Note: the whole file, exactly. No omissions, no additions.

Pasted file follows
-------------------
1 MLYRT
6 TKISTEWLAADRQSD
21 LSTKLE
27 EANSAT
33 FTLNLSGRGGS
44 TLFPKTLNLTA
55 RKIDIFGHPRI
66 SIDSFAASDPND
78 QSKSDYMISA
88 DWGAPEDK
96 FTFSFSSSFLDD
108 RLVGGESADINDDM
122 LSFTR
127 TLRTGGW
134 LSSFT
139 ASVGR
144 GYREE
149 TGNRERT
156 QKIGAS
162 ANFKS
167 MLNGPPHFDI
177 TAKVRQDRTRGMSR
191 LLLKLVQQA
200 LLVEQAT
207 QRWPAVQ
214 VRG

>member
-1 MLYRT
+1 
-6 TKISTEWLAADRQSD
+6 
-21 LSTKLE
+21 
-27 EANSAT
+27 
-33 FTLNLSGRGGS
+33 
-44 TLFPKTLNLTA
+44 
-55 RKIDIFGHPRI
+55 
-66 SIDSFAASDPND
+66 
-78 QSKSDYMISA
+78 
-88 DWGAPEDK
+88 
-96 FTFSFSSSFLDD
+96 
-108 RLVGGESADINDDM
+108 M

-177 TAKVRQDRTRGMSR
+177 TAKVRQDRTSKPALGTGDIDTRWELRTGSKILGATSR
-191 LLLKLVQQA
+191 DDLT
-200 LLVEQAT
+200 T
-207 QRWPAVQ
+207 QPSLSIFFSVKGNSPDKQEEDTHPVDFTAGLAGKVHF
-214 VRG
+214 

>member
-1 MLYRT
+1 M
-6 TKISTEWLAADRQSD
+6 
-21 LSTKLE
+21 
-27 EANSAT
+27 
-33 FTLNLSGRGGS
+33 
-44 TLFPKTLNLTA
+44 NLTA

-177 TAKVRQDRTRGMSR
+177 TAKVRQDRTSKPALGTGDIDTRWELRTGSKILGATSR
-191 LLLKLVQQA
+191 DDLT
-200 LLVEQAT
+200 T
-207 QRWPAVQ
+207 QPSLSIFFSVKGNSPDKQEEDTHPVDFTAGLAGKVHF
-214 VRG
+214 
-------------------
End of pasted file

1 MLYRT
6 TKISTEWLAADRQSD
21 LSTKLE
27 EANSAT
33 FTLNLSGRGGS
44 TLFPKTLNLTA
55 RKIDIFGHPRI
66 SIDSFAASDPND
78 QSKSDYMISA
88 DWGAPEDK
96 FTFSFSSSFLDD
108 RLVGGESADINDDM
122 LSFTR
127 TLRTGGW
134 LSSFT
139 ASVGR
144 GYREE
149 TGNRERT
156 QKIGAS
162 ANFKS
167 MLNGPPHFDI
177 TAKVRQDRTRGMSR
191 LLLKLVQQA
200 LLVEQAT
207 QRWPAVQ
214 VRG

>member
-1 MLYRT
+1 
-6 TKISTEWLAADRQSD
+6 
-21 LSTKLE
+21 
-27 EANSAT
+27 
-33 FTLNLSGRGGS
+33 
-44 TLFPKTLNLTA
+44 
-55 RKIDIFGHPRI
+55 
-66 SIDSFAASDPND
+66 
-78 QSKSDYMISA
+78 
-88 DWGAPEDK
+88 
-96 FTFSFSSSFLDD
+96 
-108 RLVGGESADINDDM
+108 M

-177 TAKVRQDRTRGMSR
+177 TAKVRQDRTSKPALGTGDIDTRWELRTGSKILGATSR
-191 LLLKLVQQA
+191 DDLT
-200 LLVEQAT
+200 T
-207 QRWPAVQ
+207 QPSLSIFFSVKGNSPDKQEEDTHPVDFTAGLAGKVHF
-214 VRG
+214 

>member
-1 MLYRT
+1 M
-6 TKISTEWLAADRQSD
+6 
-21 LSTKLE
+21 
-27 EANSAT
+27 
-33 FTLNLSGRGGS
+33 
-44 TLFPKTLNLTA
+44 NLTA

-177 TAKVRQDRTRGMSR
+177 TAKVRQDRTSKPALGTGDIDTRWELRTGSKILGATSR
-191 LLLKLVQQA
+191 DDLT
-200 LLVEQAT
+200 T
-207 QRWPAVQ
+207 QPSLSIFFSVKGNSPDKQEEDTHPVDFTAGLAGKVHF
-214 VRG
+214 